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Hungary for knowledge

by 5m Editor
23 February 2004, at 12:00am

UK - Hungarians - producers, veterinarians and advisers - representing over 70 per cent of the country's commercial egg production visited Britain on a fact-finding mission, organised by Lohmann Animal Health.

Hungary for knowledge - UK - Hungarians - producers, veterinarians and advisers - representing over 70 per cent of the country's commercial egg production visited Britain on a fact-finding mission, organised by Lohmann Animal Health.

Neville Pennington, manager for one of Britain's largest independent egg producers, A & O Griffiths & Sons' Oakland Farm Eggs Ltd, speaks to a group of Hungarians visiting a unit in Shropshire.
The group was keen to see how the UK industry tackles quality assurance and traceability, particularly in relation to salmonella control.

These issues are becoming particularly important in Hungary as supermarket chains, such as Tesco from Britain and Penny Market from Germany move into its market and expect to apply the similar conditions of food safety, according to Péter Földi of the Budapest-based Poultry Product Board.

He explained that the country's 300 professional egg producers have 5.3 million birds, but 'backyard' producers - almost every other household - each keep flocks of 15-20, amounting to an estimated 8-10 million birds over which there is little control. In fact, only two in three eggs in Hungary are sold.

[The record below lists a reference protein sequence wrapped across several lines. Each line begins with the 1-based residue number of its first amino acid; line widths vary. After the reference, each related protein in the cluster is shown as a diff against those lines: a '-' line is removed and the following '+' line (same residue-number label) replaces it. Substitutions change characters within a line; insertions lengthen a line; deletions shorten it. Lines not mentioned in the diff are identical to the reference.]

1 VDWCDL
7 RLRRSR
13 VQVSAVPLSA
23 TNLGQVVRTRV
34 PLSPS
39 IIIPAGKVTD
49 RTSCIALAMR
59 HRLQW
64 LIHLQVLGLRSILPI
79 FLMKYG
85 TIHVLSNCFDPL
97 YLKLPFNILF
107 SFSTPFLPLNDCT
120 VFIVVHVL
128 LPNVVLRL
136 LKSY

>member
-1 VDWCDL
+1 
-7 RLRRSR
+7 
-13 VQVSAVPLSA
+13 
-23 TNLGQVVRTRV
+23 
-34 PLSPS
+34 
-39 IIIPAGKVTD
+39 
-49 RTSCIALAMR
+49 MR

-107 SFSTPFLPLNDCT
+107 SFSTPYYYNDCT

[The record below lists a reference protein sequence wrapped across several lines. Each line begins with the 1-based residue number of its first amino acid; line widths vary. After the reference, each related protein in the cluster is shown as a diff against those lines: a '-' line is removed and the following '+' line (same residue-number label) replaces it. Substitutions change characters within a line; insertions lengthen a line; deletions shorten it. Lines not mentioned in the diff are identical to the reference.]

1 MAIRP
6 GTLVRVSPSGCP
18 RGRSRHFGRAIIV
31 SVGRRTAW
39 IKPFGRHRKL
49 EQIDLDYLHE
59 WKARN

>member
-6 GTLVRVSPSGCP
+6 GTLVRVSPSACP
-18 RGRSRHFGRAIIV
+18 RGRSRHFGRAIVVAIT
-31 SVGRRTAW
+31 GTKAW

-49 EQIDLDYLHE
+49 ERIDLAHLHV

The Hungarians eat enormous quantities of eggs, 284 per person annually, compared with Britain's 140 - and also have an important export market to Germany which they would like to develop. They sold 80 million eggs to Germany last year and see further marketing opportunities when they join the EU in May and after Germany bans the use of battery cages on its own farms.

Mr Földi explained that Hungary's professional producers, some of whom have flocks of 1/2 million birds, are also anxious to protect their own market against cheap imports from countries such as Ukraine and Romania by upgrading their own industry.

Jim Bigmore, Lohmann Animal Health's business manager, told the group how the British industry had recovered from its disastrous salmonella health scare and, as a result of vaccination and good management practices, had achieved substantial reductions in salmonella outbreaks.

Following a presentation by Arjan Vigje of Incholm Veterinary Services, Fife, the group was impressed by a visit to one of Britain's largest independent egg producers, J A & O Griffiths & Sons' Oakland Farm Eggs Ltd, near Wem, Shropshire.

For further information contact:
Jim Bigmore: 0049 4721 747 195 (Lohmann Animal Health, Germany)
Martin Looker: 01473 823842 (BHR Communications)

Source: Issued by BHR Communications on behalf of Lohmann Animal Health, Germany - 20th February 2004

5m Editor